It details all the letters the Democrat wrote to the administration on hot-button issues such as voter ID, health care and environmental regulations. The campaign suggests the letters are designed to mask her votes and other statements on the issues.
The spin: “Kay Hagan thinks she can erase the fact she votes with President Obama’s liberal agenda 95 percent of the time by sitting down and writing letters backtracking from her failed partisan record,” said Tillis campaign manager Jordan Shaw. “The reality is that North Carolinians want a proven leader and problem solver like Thom Tillis, not a part-time pen pal and full-time rubber stamp for President Obama and Harry Reid’s destructive policies that are crushing middle-class families and small businesses.”
Now we will see how the Republicans handle a similar question. Read more here.
The two sides have bought or reserved more than $116 million since the beginning of January, those documents show. ...
The race for a North Carolina seat held by Sen. Kay Hagan (D) has drawn the most attention, those documents show. Since the beginning of the year, Republicans have spent more than $13 million on the contest, while Democrats have dropped $11 million to defend the senator. ... Tillis and his allies spent a few million dollars getting him through the May 6 primary, but most of the GOP’s money has gone toward attacking Hagan.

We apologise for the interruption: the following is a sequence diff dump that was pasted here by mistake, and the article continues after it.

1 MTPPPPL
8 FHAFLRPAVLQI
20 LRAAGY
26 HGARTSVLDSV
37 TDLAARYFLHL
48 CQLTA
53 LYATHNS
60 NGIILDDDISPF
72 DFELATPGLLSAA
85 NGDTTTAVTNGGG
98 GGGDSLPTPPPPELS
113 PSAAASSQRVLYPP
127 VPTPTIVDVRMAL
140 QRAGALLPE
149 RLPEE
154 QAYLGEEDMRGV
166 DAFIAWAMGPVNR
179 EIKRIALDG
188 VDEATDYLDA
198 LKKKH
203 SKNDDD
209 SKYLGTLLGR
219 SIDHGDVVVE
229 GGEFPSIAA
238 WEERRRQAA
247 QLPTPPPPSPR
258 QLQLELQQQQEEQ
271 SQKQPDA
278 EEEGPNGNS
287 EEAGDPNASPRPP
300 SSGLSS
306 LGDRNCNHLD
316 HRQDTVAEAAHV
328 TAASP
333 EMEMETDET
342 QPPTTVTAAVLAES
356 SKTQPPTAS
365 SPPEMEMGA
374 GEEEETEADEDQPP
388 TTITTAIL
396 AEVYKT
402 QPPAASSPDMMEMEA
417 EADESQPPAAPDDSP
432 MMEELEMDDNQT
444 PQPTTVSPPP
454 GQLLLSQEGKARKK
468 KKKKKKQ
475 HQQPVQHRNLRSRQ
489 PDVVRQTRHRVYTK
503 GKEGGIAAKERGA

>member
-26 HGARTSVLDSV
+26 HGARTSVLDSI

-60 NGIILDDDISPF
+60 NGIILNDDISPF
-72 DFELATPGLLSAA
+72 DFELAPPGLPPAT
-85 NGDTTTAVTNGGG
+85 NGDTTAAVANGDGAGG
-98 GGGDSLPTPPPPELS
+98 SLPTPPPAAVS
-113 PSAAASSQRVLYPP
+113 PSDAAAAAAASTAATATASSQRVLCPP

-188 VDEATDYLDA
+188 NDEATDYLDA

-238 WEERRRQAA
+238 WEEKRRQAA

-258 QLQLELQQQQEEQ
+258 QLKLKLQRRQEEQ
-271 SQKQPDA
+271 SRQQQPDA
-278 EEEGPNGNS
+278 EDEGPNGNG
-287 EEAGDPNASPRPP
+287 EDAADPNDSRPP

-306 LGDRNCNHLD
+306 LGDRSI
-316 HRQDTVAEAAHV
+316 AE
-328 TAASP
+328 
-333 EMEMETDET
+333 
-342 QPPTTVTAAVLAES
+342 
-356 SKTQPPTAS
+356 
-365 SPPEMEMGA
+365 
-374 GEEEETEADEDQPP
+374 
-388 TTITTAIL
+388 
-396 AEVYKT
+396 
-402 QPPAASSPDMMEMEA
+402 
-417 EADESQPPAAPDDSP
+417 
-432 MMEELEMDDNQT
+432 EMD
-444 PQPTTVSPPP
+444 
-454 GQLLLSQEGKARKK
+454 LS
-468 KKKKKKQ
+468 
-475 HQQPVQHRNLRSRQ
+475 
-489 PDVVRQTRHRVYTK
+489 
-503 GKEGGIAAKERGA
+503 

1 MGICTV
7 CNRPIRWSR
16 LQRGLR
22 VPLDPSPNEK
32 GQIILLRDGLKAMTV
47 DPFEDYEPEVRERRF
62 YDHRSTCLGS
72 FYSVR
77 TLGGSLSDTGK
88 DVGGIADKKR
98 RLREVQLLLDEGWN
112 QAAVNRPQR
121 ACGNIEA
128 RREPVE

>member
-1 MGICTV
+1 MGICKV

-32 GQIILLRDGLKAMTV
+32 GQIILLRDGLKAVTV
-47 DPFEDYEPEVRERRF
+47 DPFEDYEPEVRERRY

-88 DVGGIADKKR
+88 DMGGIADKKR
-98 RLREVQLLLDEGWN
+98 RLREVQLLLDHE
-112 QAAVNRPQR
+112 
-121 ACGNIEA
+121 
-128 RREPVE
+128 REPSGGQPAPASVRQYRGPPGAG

The North Carolina numbers: Republicans outspent Democrats by $1,591,021. Democrats spent:: $11,815,533. Republicans spent: $13,406,554. The grand total so far: $25,222,087. Read more here.
The N.C. Education Lottery warned legislative staffers that the House’s plan to boost lottery sales by doubling the advertising budget would generate only $59 million next year – far less than the $106 million designated in the budget.
It is outlined in a fiscal memo sent to legislative staffers before the House voted Thursday and Friday to approve the $21.1 billion spending plan.
The documents, obtained by The News & Observer, show that the House’s projection didn’t take into account language in the bill eliminating lottery advertising at college sporting events and restricting the description about jackpot payouts. The lottery commission suggests the limits would cost them $47 million in sales.